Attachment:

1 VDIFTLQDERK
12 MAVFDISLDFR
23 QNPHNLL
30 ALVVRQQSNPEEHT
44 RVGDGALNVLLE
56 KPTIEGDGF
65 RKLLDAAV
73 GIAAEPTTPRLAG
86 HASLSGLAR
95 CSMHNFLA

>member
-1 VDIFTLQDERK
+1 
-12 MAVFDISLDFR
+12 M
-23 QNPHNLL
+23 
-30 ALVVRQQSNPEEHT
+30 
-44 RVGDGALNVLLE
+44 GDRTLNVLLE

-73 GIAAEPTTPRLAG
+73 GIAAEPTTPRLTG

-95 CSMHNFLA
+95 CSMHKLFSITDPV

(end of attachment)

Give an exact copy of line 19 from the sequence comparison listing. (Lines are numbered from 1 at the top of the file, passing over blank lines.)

+30 